“TechKnow” visited San Diego Zoo Safari Park to get a first-hand look the “Frozen Zoo” there and dove into the world of genetic preservation and rescue. On the surface, the methods used by scientists sounded a little like a Steven Spielberg movie. “TechKnow” contributor Shini Somara even said so.
In “Jurassic Park,” bioengineers and geneticists had just made a major breakthrough in de-extinction, allowing them create and nurture dinosaurs in the modern age.
The reality is that while the Frozen Zoo may sound like something out of a major motion picture, the science isn’t actually as simple as digging up fossilized mosquitoes.
However, there are alternative hopes for this research.
Opponents of genetic rescue, de-extinction, and genome editing argue on the side of nature, claiming certain species die out for a reason. Dr. Beth Shapiro, an evolutionary biologist at University of California Santa Cruz, contends that the act of saving one species can have a much more important impact in the larger ecosystem.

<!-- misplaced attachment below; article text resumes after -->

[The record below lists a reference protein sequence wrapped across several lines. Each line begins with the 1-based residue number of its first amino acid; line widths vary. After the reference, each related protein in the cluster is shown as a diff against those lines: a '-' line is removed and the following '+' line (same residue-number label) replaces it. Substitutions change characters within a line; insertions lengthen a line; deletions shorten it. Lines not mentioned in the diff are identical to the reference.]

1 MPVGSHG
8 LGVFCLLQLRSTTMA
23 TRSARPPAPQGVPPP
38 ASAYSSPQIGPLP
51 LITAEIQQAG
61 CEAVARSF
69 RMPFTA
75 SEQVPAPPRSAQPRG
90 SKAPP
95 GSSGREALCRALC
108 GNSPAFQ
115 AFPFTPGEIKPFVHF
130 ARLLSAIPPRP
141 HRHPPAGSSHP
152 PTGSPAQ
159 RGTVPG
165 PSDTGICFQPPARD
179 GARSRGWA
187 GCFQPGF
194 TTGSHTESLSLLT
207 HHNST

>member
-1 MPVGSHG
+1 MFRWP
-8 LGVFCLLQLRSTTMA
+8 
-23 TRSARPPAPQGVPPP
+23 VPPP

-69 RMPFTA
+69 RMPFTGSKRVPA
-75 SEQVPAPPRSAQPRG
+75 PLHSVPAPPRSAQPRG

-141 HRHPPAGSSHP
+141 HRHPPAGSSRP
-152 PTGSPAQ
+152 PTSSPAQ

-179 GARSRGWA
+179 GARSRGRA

"In the case where something is very recently extinct or on the verge of extinction, it might be that the niche is still vacant," said Shapiro. "By filling that vacated niche, we might stabilize the community, and in doing so, actually save other species that might have gone extinct if that niche had been left vacant."
Scientists may never bring back dinosaurs, but saving modern species from extinction is still possible.
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